1. Cheers, Martin. I look forward to reading that.

  2. "the years when music should have meant the most to me, and the charts kept kicking me in the balls."

    Genius. Simon Armitage would be proud of that line.


    1. Thank you, JC. I'm presuming you remember well enough that, for me, there is no finer compliment.

      I am, however, not worthy.

  3. You cite the main one's for me too - Jennifer Rush and Elaine Paige/Barbara Dickson inflicted the first blow, most of 1987 effectively killed my love for the charts.
    I'll go so far as to suggest 1987 was the nadir of the musical times - blandness, boredom, looking backwards and PWL - I was 17, I wanted so much more.
    In fairness, there was some good stuff about, just (very) rarely being pumped from Radio 1 or other chart based radio formats.

    Can I do a bit of self promotion?
    Here's my take on it:

  4. You're right, Brian, looking back we can always find good stuff. But it stopped being in the mainstream. It only returned to the mainstream (as you rightly point out) in the Britpop era, but that became a blessing and a curse. I think for me, being a couple of years younger than you at the time and not yet ready for the alternative scene, I just wanted some decent pop music like I'd had throughout the early 80s. '87 was bad, but '88 - '90 were living hell. I can see the bright shoots of recovery looking back now, but at the time... it was horrible!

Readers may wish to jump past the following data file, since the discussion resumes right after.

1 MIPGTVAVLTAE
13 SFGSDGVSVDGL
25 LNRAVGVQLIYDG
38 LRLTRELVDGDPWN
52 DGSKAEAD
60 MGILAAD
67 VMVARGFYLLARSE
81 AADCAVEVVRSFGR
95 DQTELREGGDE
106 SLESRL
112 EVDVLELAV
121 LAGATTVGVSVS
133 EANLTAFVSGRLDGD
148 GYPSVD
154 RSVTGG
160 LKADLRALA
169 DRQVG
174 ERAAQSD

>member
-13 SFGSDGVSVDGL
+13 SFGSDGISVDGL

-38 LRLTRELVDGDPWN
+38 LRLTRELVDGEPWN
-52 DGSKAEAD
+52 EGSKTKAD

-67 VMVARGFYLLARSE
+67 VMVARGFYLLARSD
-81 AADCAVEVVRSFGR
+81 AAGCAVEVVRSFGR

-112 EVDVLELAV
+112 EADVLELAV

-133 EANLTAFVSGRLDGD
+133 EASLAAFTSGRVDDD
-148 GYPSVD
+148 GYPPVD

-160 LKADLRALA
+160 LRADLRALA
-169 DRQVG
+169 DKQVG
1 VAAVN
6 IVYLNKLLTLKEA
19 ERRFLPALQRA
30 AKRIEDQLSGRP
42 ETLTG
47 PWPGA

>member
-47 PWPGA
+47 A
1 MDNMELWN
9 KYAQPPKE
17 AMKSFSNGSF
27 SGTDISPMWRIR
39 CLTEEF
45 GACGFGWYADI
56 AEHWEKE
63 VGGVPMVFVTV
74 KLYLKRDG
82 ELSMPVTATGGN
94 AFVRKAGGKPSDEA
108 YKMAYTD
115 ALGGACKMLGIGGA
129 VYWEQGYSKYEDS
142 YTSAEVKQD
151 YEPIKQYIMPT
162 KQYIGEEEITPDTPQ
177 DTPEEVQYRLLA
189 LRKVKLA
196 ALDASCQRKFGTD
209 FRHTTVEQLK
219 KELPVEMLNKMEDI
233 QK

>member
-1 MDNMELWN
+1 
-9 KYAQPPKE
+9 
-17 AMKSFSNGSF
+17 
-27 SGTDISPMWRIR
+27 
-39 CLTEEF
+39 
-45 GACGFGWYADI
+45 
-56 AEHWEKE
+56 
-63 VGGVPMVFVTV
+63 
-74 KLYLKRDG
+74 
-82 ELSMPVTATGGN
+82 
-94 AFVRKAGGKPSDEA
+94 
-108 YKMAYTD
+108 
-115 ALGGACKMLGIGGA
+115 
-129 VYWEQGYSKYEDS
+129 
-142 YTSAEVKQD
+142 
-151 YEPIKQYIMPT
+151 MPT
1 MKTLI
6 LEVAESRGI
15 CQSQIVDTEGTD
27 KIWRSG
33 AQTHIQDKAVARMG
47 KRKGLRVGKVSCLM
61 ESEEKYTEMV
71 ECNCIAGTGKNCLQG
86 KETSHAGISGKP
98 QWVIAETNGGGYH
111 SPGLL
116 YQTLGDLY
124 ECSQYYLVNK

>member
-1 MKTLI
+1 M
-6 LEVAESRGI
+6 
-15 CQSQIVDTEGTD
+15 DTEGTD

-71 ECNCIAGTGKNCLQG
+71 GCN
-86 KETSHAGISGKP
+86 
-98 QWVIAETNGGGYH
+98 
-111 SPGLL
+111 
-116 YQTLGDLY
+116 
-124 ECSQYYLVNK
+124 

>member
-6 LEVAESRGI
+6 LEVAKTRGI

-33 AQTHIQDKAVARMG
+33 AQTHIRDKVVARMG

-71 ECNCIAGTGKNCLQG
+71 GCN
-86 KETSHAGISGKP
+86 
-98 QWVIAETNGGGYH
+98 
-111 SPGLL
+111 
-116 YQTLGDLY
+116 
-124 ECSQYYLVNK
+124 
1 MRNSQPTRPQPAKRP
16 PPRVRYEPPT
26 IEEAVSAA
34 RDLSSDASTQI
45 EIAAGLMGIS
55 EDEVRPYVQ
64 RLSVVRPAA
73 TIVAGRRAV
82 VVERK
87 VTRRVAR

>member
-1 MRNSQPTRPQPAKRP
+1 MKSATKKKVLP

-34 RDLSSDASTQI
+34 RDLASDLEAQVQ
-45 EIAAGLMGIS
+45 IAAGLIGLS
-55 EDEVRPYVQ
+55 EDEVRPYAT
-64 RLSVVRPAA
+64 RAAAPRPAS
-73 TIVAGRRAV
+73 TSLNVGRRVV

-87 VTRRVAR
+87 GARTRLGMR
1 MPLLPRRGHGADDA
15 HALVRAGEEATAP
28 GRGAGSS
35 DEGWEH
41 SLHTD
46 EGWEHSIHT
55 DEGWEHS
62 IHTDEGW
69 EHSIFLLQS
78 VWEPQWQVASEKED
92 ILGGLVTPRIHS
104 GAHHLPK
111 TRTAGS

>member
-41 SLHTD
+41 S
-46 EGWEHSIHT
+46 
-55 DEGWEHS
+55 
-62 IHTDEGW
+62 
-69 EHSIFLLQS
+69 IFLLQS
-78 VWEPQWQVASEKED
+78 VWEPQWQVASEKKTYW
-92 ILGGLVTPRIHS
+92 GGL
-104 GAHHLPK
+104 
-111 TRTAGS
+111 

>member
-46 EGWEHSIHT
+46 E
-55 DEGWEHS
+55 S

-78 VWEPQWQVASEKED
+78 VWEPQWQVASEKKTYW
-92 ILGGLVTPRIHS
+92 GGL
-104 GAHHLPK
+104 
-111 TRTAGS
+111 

5. I was long gone by 1987, but I remember this song. Hated it. I must have checked out of Top 40 in 1984 because the hits from '83 immediately come to me... Dexys, Bowie, Pretenders, Human League, Clash, Madness, Kinks... but it 's much tougher to recall the next year. Makes sense. I was 13 the summer of '83, and my tastes were going through a change about then. Starting buying records like crazy. Love this series, Rol.